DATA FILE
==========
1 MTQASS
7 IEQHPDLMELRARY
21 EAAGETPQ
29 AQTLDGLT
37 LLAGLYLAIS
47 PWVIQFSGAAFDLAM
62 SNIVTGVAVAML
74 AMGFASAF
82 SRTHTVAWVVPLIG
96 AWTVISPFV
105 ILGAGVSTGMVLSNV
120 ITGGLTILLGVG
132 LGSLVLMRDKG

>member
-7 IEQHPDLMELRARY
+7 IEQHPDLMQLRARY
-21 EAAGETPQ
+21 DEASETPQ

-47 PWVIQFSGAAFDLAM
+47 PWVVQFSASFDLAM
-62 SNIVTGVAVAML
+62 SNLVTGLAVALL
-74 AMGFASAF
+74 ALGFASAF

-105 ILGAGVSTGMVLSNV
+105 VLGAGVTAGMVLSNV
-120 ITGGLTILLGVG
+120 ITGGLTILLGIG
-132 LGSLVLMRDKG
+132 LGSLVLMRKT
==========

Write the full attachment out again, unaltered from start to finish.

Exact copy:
1 MTQASS
7 IEQHPDLMELRARY
21 EAAGETPQ
29 AQTLDGLT
37 LLAGLYLAIS
47 PWVIQFSGAAFDLAM
62 SNIVTGVAVAML
74 AMGFASAF
82 SRTHTVAWVVPLIG
96 AWTVISPFV
105 ILGAGVSTGMVLSNV
120 ITGGLTILLGVG
132 LGSLVLMRDKG

>member
-7 IEQHPDLMELRARY
+7 IEQHPDLMQLRARY
-21 EAAGETPQ
+21 DEASETPQ

-47 PWVIQFSGAAFDLAM
+47 PWVVQFSASFDLAM
-62 SNIVTGVAVAML
+62 SNLVTGLAVALL
-74 AMGFASAF
+74 ALGFASAF

-105 ILGAGVSTGMVLSNV
+105 VLGAGVTAGMVLSNV
-120 ITGGLTILLGVG
+120 ITGGLTILLGIG
-132 LGSLVLMRDKG
+132 LGSLVLMRKT